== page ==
Longtime Kenai Peninsula residents overwhelmingly oppose the elimination of Alaska's longevity bonus program.
Roughly 50 people -- nearly all seniors -- showed up at Kenai City Hall on Friday for an informal meeting called by Sen. Tom Wagoner, R-Kenai, to discuss Gov. Frank Murkowski's plan to eliminate Alaska's longevity bonus program. Both the public and Wagoner said they are against the plan.
Wagoner told those who attended that he doesn't believe eliminating the program's $47 million in annual payments to Alaska's oldest residents is the right way to solve the state's financial woes.
"I am not in favor of balancing the state's budget on the backs of the seniors," Wagoner said, drawing widespread applause from the crowd.
Wagoner said he called Friday's meeting to find out if the public feels as strongly as he does about the issue. Judging by the comments heard Friday, it does.
"It's high time we let them know we don't want it done," said Glen Jackson of Kenai.
Jackson said he thought it was odd that the governor -- who has spent much of his political life outside Alaska -- tabbed the longevity program for extinction.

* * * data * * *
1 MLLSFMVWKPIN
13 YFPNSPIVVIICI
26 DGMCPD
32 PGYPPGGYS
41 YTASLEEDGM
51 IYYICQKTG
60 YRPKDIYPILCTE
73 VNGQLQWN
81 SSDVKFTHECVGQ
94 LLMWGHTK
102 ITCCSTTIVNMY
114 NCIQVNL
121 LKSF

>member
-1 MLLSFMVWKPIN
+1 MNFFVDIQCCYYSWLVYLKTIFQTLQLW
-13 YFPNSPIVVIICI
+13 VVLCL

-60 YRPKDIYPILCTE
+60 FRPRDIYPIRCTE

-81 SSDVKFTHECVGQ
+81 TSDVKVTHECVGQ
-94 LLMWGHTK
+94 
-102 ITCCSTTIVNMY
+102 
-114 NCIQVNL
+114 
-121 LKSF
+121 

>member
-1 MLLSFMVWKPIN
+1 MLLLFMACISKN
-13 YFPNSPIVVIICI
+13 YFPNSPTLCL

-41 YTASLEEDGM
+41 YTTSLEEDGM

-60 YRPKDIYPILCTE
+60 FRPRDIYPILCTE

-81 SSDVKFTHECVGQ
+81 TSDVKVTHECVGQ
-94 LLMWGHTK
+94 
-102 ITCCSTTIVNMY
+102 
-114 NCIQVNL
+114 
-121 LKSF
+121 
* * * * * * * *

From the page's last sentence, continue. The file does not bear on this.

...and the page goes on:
"It's ironic that the governor would propose to cut the longevity bonus when he was down in Washington, D.C., and voted to raise his wages each time it came up," he said.
Many said they felt betrayed by the governor because seniors had been led to believe the program would be allowed to gradually phase itself out.
"I can't honestly say it's something we have a right to or we deserve," said Jim Evenson of Kenai. "(But) it's become a part of our lives."
New applicants have not been admitted into the program since 1996. Many who spoke Friday -- including Wagoner -- wondered why the governor wanted to cut a program that won't be around too much longer anyway. He pointed out that the program has dropped the amount the state pays to eligible seniors by $22 million over just the past six years.
"What's the hurry?" he asked, referring to the governor's plan.
Murkowski introduced his plan to cut the longevity bonus as part of a budget aimed at reducing state costs in the face of dwindling budget reserves.
However, many argued Friday that cutting the program could actually hurt the state's finances because many seniors would be forced to turn to the state for medical costs, while spending less money in local economies.
"It almost all gets spent locally," Evenson said.
In the end, Wagoner said Friday's meeting ultimately would have little effect on the debate because he already plans to vote against the provision. However, he told seniors more pressure needs to be put on the governor in order to ensure the measure is taken out of the budget.
"He needs to hear from you," Wagoner said. "You folks need to light a wildfire."
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